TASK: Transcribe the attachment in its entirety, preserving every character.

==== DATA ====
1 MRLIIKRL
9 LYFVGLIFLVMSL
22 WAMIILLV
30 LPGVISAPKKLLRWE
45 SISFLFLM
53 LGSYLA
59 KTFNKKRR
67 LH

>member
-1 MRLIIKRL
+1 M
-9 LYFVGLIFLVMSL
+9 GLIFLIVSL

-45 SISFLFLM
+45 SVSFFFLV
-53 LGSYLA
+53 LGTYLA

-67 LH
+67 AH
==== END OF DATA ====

1 MRLIIKRL
9 LYFVGLIFLVMSL
22 WAMIILLV
30 LPGVISAPKKLLRWE
45 SISFLFLM
53 LGSYLA
59 KTFNKKRR
67 LH

>member
-1 MRLIIKRL
+1 M
-9 LYFVGLIFLVMSL
+9 GLIFLIVSL

-45 SISFLFLM
+45 SVSFFFLV
-53 LGSYLA
+53 LGTYLA

-67 LH
+67 AH